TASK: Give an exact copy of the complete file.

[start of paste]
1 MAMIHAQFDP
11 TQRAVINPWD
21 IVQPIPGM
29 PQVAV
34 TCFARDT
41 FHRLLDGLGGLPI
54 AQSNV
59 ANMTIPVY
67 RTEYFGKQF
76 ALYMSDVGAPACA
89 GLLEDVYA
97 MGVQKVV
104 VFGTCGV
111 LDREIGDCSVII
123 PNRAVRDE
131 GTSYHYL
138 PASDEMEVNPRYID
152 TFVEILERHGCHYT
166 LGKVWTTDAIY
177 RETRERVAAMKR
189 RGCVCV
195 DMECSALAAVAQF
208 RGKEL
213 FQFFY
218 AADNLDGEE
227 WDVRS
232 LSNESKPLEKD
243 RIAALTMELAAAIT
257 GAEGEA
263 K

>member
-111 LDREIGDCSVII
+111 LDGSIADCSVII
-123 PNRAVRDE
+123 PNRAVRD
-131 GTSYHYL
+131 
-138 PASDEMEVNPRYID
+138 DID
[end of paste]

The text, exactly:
1 MAMIHAQFDP
11 TQRAVINPWD
21 IVQPIPGM
29 PQVAV
34 TCFARDT
41 FHRLLDGLGGLPI
54 AQSNV
59 ANMTIPVY
67 RTEYFGKQF
76 ALYMSDVGAPACA
89 GLLEDVYA
97 MGVQKVV
104 VFGTCGV
111 LDREIGDCSVII
123 PNRAVRDE
131 GTSYHYL
138 PASDEMEVNPRYID
152 TFVEILERHGCHYT
166 LGKVWTTDAIY
177 RETRERVAAMKR
189 RGCVCV
195 DMECSALAAVAQF
208 RGKEL
213 FQFFY
218 AADNLDGEE
227 WDVRS
232 LSNESKPLEKD
243 RIAALTMELAAAIT
257 GAEGEA
263 K

>member
-111 LDREIGDCSVII
+111 LDGSIADCSVII
-123 PNRAVRDE
+123 PNRAVRD
-131 GTSYHYL
+131 
-138 PASDEMEVNPRYID
+138 DID